NYC's Ground Zero for Hardcore Punk. Undisputed. Since 1981. End Of Discussion.
NYC's Ground Zero for Hardcore Punk. Undisputed. Since 1981.  End Of Discussion.

                BOOK  REWIEWS

Scream With Me: The Enduring Legacy Of The Misfits 1977-1983

by Tom Bejgrowicz & Jeremy Dean with Umberto D'Urso


To be blunt and to the point, this is a gorgeous visual history of one of the more (somehow) influential bands who made believers and fans across many different genres of music - that just happened to emerge from the rather non descript Lodi, New Jersey. It cant be denied that on a visual level,  the Misfits were not to be topped -  they also were the only ones doing this kind of thing at that time, so that helped, too!! Flyers for gigs, album & 7 inch singles all with that unmistakeable artwork that to this day, sticks in your mind and probably burned itself into the back of your eyeballs...its all here, along with comments and such from high profile contemporaries and their own peers. Ive heard that the band has tried to get this book removed from shelves, which is typical of Glenn and Jerry - and a shame. So grab a copy while you still can!! If your local shop doesnt have it, or your just lazy - try here...


Agnostic Front, Grit, Guts & Glory

Written by ROGER MIRET with Jon Wiederhorn

(Lesser Gods, NY, NY 2017)


Throughout my 36 year history of involvement in New York hadcore I have tried to be as objective as possible with my reviews in GUILLOTINE, and the bands I have booked – most of the time it works, sometimes it is difficult, especially when it comes to the early years aka 1981-1984.  Although I did not grow up on the streets of the lower east side, I did move to Jackson Heights in 1979 and spent a good part of the early to late 80s hanging out on the LES.  As Roger so succinctly puts it in his book, it was our home – or “his party.”  Our music, our friends, our lives were and are entrenched in New York hardcore.  It was our coming of age “party” and where we first became accepted and took pride in being “different”, in being a social outcast, and learned to have self respect and self confidence.  It is what has bonded all of us from the “A7 generation.”


Roger’s book encapsulates his life from childhood to the present, with a good 2/3rds of the book dedicated to his connection with hardcore and the bands he played in, first with the Psychos andthen Agnostic Front.  The work that Roger and his collaborator Jon Wiederhorn put together is at times harsh, gritty and even painful. Roger discusses events that no one ever talked about, except in whispers; violence meted out as hardcore justice, conflicts that today would have the PC police up in arms all over social media – but it was a different time and a different world, and Roger tells it through his own experiences and he tells it well.  It is a good read and worth the “price of admission” into his private life and memories.  As Roger told me in an interview in March, he is a private person and this book was a window into a life he rarely shared outside his close friends and family – it is very cathartic, a release of demons long buried.  


I read the book through the course of a few days. At times it is painful, especially his childhood years. I too had an abusive father and could relate to it on many levels.  I am proud of Roger for giving us the opportunity to really get to know him and to read this book.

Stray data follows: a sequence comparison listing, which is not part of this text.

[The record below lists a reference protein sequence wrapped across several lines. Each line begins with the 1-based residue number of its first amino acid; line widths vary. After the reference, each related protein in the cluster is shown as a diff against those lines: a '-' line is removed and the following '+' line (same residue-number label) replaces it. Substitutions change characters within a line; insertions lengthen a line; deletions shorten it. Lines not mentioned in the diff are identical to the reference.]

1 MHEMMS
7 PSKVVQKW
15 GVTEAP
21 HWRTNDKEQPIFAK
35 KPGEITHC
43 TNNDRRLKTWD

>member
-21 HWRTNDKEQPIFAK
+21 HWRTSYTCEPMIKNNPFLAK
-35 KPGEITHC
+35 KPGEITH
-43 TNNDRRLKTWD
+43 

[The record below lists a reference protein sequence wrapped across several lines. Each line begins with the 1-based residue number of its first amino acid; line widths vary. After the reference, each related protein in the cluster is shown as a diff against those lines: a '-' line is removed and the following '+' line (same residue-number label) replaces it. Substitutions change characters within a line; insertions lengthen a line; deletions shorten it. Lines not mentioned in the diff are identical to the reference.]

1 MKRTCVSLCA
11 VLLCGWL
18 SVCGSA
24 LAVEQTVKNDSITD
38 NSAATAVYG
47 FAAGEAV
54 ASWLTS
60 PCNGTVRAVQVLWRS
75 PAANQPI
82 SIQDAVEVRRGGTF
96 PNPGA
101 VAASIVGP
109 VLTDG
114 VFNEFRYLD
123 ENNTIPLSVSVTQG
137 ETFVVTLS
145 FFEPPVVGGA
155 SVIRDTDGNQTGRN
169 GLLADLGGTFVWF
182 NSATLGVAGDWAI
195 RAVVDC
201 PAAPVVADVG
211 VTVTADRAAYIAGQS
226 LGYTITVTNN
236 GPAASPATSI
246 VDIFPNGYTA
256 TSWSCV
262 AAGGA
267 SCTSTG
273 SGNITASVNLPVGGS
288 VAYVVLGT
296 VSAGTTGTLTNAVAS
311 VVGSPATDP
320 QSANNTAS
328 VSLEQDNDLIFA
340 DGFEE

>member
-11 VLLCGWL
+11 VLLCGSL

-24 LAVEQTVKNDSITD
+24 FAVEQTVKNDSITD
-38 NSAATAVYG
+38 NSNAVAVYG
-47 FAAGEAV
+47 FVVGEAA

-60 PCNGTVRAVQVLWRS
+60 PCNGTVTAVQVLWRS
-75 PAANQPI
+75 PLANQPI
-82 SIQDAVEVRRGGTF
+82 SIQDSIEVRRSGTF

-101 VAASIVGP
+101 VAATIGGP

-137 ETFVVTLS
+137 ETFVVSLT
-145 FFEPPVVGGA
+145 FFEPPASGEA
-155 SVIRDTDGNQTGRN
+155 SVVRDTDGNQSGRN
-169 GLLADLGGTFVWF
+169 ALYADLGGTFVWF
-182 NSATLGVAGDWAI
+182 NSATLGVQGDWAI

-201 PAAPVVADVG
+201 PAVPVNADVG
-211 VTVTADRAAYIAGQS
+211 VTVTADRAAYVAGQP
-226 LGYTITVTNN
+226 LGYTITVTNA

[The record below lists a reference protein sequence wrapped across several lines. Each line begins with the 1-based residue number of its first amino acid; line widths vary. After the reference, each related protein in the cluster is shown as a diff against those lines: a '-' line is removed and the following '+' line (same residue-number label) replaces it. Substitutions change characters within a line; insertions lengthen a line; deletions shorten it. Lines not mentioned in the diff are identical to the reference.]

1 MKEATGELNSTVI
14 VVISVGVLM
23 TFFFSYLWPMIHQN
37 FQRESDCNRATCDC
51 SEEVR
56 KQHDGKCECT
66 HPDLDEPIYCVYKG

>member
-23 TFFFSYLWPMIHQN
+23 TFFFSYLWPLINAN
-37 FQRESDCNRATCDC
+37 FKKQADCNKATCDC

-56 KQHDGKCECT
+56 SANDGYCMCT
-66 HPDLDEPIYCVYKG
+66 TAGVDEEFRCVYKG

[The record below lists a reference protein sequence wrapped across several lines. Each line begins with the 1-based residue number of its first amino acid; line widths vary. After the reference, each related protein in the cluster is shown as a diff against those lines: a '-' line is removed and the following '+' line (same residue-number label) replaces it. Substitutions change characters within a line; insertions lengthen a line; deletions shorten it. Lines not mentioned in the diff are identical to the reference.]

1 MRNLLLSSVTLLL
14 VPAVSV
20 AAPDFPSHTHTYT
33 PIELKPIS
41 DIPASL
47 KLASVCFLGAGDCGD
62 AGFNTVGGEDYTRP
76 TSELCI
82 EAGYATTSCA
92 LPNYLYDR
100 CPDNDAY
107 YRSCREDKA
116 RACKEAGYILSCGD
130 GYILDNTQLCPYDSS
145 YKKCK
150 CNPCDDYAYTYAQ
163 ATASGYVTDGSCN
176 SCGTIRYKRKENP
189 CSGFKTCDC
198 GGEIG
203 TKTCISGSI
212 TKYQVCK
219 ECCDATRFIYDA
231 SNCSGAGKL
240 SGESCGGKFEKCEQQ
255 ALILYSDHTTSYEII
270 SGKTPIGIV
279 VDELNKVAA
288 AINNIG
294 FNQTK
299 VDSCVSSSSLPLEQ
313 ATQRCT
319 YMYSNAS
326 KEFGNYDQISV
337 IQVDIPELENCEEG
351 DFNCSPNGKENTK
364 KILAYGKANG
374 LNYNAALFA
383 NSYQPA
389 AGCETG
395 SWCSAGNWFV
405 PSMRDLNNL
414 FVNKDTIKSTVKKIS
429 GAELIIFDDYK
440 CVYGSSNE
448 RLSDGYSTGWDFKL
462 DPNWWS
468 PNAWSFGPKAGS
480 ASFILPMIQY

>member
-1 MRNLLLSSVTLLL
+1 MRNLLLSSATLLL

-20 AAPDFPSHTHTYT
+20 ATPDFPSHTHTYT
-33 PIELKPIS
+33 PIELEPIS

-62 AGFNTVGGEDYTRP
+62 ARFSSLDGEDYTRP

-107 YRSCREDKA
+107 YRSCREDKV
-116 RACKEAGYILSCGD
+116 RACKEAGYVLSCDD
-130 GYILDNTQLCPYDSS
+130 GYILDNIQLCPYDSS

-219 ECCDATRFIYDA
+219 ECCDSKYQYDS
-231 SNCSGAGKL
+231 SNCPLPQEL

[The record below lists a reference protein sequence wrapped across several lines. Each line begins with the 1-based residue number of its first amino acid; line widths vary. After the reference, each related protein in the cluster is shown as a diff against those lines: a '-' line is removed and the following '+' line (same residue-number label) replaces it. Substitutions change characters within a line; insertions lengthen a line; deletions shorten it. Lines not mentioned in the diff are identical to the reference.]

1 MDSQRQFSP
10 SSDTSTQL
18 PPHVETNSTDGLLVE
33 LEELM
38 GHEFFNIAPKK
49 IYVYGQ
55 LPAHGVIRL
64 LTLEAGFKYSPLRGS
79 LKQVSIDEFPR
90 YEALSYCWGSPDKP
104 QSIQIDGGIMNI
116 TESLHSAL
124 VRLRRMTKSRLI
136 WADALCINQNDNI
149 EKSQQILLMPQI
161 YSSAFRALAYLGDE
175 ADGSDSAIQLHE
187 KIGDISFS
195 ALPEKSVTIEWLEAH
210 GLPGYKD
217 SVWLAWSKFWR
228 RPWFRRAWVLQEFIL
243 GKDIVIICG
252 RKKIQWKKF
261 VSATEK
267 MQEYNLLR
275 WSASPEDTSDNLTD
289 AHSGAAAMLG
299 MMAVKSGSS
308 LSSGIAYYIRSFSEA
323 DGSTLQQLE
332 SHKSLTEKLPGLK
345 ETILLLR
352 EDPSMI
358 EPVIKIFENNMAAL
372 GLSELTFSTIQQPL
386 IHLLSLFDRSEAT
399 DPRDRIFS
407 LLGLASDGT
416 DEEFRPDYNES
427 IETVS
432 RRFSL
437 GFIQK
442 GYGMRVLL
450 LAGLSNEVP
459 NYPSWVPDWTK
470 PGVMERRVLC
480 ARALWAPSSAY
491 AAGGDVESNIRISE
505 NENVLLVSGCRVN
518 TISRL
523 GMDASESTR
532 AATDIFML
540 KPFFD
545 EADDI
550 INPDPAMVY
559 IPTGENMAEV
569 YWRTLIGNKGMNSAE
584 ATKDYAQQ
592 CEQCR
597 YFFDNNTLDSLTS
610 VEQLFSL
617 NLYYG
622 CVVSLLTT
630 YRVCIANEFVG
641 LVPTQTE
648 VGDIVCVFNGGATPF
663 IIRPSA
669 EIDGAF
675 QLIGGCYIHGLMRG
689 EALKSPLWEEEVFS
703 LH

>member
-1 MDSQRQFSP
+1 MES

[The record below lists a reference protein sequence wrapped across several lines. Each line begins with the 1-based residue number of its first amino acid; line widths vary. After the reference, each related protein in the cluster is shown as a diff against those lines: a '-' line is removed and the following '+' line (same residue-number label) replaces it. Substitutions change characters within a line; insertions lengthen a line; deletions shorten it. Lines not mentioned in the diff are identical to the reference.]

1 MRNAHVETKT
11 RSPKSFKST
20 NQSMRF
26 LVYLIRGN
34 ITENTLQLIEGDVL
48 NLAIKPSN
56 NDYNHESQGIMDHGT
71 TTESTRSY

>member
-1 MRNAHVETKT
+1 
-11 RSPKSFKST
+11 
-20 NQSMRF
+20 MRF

However, and if you know me, there has to a however, you should take this tome as Roger’s memoirs of his life, and not as a history of New York hardcore.  It is his views and his life as it was experienced within the context of NYHC and its scene. If you want to read about NYHC as it was chronicled at the time it occurred seek out the zines like Damaged Goods, Guillotine, Big City, Bullshit Monthly…to name a few…


I will add that this book is one of my favorites written in recent years and I take my hat off to Roger…it took a lot of courage to put this one out!! BEST OF LUCK, ALWAYS..wje

Punk Avenue – Phillipe Marcade


If you're sick and tired of having “Please Kill Me” shoved down your collective throats as the be all and end all of what NYC was like in the seedy days of the street level rock and roll universe – then here's another look with the same kinda grit, but a slightly different angle. What you get here is a view from a young Frenchman who had a taste for good music and a sense of adventure who wanted to live out his own version of a rock and roll dream – and he pretty much did – only to suffer some of the typical narcotic pratfalls along the way. Phillipe had a knack for falling in with all the cool people, and always seems to be in the right place at the right moment – AND also happened to be in one of the most unsung cooler bands that NYC ever had – the Senders. Told in a breezy, conversational tone – Punk Avenue goes by fast and keeps your attention the whole time.  A great alternative to the same old stories told by the same old names – I say its worth your cash – and the time to seek it out!!




Sounds Of Glory – Confessions From The Glory Days Of Sounds Vol. 1 & 2– Garry Bushell


Divided into 2 volumes, ‘Confessions’ is – for the most part – Garry Bushell recapping or cherry picking thru his written Sounds Newspaper output – just to probably remind us all that HE WAS THERE…! Garry, along with Nick Kent , was one of those full of themselves type of journo writers whose self worth is only rivaled by their total narcissism…Well, if you want to relive history as its already been written, here's a neatly packaged retrospective for you.  

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PUNK THE CAPITAL (DC HARDCORE documentary reviewed in full and up NOW!!)



...NEW HAPPENINGS...and MORE to follow!!!!

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